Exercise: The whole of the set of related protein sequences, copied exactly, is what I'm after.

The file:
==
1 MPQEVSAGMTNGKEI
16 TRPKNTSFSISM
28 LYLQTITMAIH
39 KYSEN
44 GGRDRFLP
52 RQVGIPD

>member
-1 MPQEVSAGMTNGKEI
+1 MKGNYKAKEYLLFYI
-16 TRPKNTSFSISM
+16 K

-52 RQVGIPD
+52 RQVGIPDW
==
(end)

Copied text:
1 MPQEVSAGMTNGKEI
16 TRPKNTSFSISM
28 LYLQTITMAIH
39 KYSEN
44 GGRDRFLP
52 RQVGIPD

>member
-1 MPQEVSAGMTNGKEI
+1 MKGNYKAKEYLLFYI
-16 TRPKNTSFSISM
+16 K

-52 RQVGIPD
+52 RQVGIPDW